UNION COUNTY, Ga – Sole Commissioner Lamar Paris gave a brief update on how Union County is faring while many residents try to find a sense of normalcy.
Over the course of approximately one month, Union County’s cases grew by 20. Out of the 43, only eleven of those patients needed hospitalization and one death. Union General Hospital had one active patient as of May 22. Previously, multiple beds were occupied by COVID-19 patients.
“We’re very fortunate up here,” stated Paris. “The fact that we’ve only got one in the hospital is a great sign. Does that mean we’re only going to have one? No. Does it mean we’re out of the woods yet? No. But we feel that what we have done in the county is very preventative.”
The commissioner added that those over 65 and with preexisting conditions are still under the Gov. Kemp’s stay at home order until June 13.
“We just have to remember that this thing still is serious. My concern going forward is people are going to – like me, like all of us – are just tired of it. Just like wearing [masks] or not wearing [it],” expressed Paris.
He wanted everyone to continue to be cautious and follow social distancing. He did encourage masks wearing in public areas and to use common sense to try and flatten the curve.
“Employees at those stores are the ones who really notice it. They feel like if you don’t wear one, then you’re not concerned about protecting them,” said Paris.
Whether or not to open the Meeks Park pool is currently being debated because current COVID-19 protocols limit use to 50 people at one time. Also, all chairs must be disinfected each time the person using one leaves the facility. If the county decides to open, it might have to hire someone to sanitize all surfaces in and around the pool.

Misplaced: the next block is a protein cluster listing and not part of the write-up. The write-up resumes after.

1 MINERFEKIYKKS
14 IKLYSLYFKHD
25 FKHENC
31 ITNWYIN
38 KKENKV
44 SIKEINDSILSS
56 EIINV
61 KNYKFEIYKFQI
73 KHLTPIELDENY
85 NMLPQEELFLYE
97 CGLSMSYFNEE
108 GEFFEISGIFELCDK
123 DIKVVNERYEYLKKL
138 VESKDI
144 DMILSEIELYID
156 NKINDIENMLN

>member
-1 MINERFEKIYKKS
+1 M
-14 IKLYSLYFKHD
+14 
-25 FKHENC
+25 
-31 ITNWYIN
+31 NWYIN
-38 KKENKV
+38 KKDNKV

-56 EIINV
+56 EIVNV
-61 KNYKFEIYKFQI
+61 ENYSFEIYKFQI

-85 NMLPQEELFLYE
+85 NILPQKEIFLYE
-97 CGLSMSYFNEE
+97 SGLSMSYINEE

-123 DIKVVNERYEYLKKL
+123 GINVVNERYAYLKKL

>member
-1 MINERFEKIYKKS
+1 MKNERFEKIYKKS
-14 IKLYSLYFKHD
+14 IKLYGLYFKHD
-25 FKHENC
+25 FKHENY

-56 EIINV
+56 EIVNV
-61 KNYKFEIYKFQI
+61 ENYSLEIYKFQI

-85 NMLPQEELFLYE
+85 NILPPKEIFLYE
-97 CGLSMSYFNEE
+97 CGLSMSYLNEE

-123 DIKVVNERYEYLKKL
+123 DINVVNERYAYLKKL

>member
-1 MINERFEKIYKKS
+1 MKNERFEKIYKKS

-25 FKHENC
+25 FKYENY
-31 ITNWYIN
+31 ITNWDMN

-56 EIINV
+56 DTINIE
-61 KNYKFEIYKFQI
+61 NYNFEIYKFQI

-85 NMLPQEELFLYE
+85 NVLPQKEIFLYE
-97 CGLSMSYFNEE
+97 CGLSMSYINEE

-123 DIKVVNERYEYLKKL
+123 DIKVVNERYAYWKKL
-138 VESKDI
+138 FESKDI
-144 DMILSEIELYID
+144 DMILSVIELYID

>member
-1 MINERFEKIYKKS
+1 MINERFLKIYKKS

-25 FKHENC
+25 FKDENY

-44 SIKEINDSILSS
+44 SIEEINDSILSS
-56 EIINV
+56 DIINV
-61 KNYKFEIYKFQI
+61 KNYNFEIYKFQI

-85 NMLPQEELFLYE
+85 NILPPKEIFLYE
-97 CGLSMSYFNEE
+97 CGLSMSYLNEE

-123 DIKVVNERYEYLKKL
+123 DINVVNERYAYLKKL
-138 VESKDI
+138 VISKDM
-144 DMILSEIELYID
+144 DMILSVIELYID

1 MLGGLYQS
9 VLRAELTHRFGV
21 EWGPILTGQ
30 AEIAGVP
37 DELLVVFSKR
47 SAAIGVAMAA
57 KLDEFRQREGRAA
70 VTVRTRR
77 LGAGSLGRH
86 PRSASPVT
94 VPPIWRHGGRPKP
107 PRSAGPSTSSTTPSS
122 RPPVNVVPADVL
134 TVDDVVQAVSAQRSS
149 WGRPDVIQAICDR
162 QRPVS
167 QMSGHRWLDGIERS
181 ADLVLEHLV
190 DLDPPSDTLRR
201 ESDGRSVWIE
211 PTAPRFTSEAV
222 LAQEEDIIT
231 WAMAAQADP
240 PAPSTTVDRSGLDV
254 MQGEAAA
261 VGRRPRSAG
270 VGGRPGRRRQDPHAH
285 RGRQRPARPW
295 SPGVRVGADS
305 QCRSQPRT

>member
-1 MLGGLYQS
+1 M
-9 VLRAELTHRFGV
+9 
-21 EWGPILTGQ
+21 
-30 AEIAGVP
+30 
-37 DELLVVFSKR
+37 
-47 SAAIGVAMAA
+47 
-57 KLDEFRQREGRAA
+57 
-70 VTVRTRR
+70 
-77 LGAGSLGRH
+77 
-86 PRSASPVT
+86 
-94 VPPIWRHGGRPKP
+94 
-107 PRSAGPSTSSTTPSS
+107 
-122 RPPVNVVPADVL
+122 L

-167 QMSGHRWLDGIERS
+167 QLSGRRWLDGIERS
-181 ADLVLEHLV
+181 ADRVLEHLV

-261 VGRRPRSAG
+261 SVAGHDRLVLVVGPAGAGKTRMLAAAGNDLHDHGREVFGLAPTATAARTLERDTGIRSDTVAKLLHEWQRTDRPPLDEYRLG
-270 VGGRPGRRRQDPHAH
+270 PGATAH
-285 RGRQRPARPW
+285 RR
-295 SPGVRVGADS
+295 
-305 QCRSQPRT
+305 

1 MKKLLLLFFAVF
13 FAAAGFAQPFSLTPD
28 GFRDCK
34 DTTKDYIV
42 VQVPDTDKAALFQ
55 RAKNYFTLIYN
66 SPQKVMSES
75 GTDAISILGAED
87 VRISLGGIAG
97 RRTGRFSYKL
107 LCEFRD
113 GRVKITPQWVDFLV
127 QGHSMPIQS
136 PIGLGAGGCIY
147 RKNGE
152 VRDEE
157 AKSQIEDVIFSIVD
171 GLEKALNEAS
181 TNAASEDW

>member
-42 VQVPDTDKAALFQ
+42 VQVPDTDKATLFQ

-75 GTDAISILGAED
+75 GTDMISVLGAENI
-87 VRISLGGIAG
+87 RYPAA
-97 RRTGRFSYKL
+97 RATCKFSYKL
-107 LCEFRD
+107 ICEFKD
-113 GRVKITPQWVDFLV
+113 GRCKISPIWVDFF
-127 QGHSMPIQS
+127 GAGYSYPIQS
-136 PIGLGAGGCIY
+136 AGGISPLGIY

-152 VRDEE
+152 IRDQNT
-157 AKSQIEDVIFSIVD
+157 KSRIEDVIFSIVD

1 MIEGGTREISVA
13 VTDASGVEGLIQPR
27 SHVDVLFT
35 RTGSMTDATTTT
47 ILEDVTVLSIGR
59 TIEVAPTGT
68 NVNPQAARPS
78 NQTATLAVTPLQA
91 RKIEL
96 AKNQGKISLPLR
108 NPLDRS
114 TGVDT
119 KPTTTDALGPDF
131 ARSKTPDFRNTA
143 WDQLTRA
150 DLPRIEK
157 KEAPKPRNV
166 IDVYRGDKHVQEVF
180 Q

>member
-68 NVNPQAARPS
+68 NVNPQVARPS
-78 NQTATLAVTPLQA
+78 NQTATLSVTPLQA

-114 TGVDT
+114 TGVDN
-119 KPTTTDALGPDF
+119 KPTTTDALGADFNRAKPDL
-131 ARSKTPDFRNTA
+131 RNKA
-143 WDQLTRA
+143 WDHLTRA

“It’s not only what you’re going to do and how you’re going to do it, but it’s what’s the governor’s going to do. Is he going to loosen the guidelines or tighten the guidelines?” Paris commented on the rapidly evolving situation.
On a positive note, county sales tax revenue for April is slightly up from the same time last year. However, this isn’t expected to last. Also, the state still must unveil its 14 percent budget cuts, which will affect some areas of the county.
The city of Blairsville reported tax revenue numbers similar to last year as well. Currently, COVID-19 hasn’t significantly impacted the city’s budget, but again these numbers could change as the year progresses.
Across the board, it’s too early to determine the financial impact of COVID-19.